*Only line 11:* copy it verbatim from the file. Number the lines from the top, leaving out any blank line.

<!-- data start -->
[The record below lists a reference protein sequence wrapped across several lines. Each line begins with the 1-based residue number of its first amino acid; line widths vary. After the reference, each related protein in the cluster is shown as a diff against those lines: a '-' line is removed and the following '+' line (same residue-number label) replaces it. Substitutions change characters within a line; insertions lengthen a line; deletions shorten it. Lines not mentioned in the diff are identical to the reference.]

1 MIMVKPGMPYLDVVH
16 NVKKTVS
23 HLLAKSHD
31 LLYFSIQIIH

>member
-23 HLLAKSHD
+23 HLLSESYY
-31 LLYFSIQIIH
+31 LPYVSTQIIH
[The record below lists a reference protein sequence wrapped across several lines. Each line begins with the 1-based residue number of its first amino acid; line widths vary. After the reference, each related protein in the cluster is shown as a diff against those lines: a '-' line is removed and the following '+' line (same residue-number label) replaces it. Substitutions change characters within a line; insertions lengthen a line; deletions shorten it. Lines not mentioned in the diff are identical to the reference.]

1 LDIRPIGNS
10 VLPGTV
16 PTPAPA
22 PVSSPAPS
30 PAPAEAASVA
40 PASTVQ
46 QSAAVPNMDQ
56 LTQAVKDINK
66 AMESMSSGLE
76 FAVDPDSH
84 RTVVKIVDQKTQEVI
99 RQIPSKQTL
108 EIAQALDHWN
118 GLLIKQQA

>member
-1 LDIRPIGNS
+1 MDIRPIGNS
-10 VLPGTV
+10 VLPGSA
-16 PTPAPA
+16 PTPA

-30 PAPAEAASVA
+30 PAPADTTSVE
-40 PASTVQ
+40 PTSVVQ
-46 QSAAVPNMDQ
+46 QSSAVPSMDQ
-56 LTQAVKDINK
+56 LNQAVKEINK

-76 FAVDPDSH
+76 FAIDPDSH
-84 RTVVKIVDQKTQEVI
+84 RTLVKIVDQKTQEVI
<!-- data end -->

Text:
[The record below lists a reference protein sequence wrapped across several lines. Each line begins with the 1-based residue number of its first amino acid; line widths vary. After the reference, each related protein in the cluster is shown as a diff against those lines: a '-' line is removed and the following '+' line (same residue-number label) replaces it. Substitutions change characters within a line; insertions lengthen a line; deletions shorten it. Lines not mentioned in the diff are identical to the reference.]